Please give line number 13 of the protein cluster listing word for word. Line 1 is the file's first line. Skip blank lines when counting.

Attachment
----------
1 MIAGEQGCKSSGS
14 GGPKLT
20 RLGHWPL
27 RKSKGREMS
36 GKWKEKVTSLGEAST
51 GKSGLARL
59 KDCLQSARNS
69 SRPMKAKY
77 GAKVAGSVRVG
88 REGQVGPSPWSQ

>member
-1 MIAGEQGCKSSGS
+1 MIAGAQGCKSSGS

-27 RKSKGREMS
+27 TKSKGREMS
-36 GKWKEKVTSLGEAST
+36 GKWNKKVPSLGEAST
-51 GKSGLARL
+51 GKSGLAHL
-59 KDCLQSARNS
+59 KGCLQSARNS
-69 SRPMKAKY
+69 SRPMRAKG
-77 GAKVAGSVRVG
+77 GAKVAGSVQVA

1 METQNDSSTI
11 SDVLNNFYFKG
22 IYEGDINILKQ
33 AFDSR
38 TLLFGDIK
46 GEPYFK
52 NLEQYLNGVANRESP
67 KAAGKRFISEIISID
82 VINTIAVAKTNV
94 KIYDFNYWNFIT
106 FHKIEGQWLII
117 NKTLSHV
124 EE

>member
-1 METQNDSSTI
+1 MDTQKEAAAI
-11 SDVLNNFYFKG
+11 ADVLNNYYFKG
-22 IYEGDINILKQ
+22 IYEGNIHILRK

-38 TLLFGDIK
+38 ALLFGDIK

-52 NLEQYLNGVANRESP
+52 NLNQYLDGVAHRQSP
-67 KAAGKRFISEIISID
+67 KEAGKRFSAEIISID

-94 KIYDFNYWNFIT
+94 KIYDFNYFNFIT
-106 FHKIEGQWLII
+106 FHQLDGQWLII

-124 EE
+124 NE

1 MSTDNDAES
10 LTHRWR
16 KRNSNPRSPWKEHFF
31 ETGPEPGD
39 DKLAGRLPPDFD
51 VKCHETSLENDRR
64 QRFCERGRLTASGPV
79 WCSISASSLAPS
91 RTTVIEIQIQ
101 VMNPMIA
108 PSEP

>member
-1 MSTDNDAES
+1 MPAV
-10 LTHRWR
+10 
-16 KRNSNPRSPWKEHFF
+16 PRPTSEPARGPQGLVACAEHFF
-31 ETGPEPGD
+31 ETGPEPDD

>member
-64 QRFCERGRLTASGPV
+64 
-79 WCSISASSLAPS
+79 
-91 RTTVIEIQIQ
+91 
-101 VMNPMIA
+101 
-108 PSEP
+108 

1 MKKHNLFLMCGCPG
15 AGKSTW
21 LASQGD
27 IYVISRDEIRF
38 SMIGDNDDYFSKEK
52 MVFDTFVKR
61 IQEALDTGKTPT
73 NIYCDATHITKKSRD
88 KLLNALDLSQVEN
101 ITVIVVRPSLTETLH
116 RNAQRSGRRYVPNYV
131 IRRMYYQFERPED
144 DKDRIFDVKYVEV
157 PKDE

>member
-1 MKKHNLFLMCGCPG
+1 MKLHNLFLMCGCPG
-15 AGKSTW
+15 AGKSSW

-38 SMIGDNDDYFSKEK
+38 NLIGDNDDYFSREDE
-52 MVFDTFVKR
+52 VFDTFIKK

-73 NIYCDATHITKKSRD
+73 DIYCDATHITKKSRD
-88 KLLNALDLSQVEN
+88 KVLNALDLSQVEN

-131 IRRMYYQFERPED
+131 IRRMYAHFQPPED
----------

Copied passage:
+1 MIAGAQGCKSSGS